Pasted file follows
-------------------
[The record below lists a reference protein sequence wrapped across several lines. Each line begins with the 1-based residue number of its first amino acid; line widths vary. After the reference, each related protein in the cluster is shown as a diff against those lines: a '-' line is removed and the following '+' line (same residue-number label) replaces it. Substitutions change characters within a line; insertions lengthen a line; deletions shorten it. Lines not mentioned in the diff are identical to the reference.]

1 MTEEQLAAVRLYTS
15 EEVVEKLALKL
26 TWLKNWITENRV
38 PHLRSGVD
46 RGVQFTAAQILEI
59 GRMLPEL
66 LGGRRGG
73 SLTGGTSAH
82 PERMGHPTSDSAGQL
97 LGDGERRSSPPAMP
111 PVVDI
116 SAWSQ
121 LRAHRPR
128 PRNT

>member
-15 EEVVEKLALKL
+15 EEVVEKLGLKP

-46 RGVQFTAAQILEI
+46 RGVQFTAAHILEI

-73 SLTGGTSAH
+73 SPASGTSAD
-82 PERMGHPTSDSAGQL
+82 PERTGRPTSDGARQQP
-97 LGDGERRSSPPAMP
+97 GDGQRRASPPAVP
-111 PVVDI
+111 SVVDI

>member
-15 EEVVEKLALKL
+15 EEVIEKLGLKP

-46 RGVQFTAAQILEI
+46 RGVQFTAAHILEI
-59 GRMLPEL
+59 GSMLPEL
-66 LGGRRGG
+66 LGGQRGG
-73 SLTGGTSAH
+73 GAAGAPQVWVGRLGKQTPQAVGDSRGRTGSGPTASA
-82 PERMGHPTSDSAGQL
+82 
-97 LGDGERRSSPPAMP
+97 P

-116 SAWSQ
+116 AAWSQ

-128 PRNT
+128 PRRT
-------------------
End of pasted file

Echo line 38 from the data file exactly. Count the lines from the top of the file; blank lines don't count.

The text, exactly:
-73 SLTGGTSAH